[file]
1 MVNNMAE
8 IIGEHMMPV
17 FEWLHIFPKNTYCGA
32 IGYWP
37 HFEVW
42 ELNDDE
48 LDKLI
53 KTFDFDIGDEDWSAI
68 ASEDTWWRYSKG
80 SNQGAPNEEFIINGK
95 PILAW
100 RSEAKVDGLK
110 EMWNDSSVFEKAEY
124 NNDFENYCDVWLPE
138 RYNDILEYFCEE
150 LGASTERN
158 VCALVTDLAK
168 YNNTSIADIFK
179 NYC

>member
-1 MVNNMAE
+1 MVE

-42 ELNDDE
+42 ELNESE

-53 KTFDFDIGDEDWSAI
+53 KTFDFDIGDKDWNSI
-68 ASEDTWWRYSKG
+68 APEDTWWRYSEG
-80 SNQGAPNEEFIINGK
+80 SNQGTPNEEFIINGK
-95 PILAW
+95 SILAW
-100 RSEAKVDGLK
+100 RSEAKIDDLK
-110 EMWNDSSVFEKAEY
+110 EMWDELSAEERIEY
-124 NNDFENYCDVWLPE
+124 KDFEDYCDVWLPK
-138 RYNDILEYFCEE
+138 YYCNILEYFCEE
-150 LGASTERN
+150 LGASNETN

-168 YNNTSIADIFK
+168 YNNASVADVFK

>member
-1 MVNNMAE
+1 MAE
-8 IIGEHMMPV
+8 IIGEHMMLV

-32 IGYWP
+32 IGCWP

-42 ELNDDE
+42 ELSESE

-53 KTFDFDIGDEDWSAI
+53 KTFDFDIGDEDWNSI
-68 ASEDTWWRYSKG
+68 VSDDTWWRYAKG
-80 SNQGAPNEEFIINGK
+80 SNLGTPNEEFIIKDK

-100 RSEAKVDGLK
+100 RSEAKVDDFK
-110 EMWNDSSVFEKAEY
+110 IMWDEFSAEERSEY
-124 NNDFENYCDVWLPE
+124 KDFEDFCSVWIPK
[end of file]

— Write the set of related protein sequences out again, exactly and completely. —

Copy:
1 MVNNMAE
8 IIGEHMMPV
17 FEWLHIFPKNTYCGA
32 IGYWP
37 HFEVW
42 ELNDDE
48 LDKLI
53 KTFDFDIGDEDWSAI
68 ASEDTWWRYSKG
80 SNQGAPNEEFIINGK
95 PILAW
100 RSEAKVDGLK
110 EMWNDSSVFEKAEY
124 NNDFENYCDVWLPE
138 RYNDILEYFCEE
150 LGASTERN
158 VCALVTDLAK
168 YNNTSIADIFK
179 NYC

>member
-1 MVNNMAE
+1 MVE

-42 ELNDDE
+42 ELNESE

-53 KTFDFDIGDEDWSAI
+53 KTFDFDIGDKDWNSI
-68 ASEDTWWRYSKG
+68 APEDTWWRYSEG
-80 SNQGAPNEEFIINGK
+80 SNQGTPNEEFIINGK
-95 PILAW
+95 SILAW
-100 RSEAKVDGLK
+100 RSEAKIDDLK
-110 EMWNDSSVFEKAEY
+110 EMWDELSAEERIEY
-124 NNDFENYCDVWLPE
+124 KDFEDYCDVWLPK
-138 RYNDILEYFCEE
+138 YYCNILEYFCEE
-150 LGASTERN
+150 LGASNETN

-168 YNNTSIADIFK
+168 YNNASVADVFK

>member
-1 MVNNMAE
+1 MAE
-8 IIGEHMMPV
+8 IIGEHMMLV

-32 IGYWP
+32 IGCWP

-42 ELNDDE
+42 ELSESE

-53 KTFDFDIGDEDWSAI
+53 KTFDFDIGDEDWNSI
-68 ASEDTWWRYSKG
+68 VSDDTWWRYAKG
-80 SNQGAPNEEFIINGK
+80 SNLGTPNEEFIIKDK

-100 RSEAKVDGLK
+100 RSEAKVDDFK
-110 EMWNDSSVFEKAEY
+110 IMWDEFSAEERSEY
-124 NNDFENYCDVWLPE
+124 KDFEDFCSVWIPK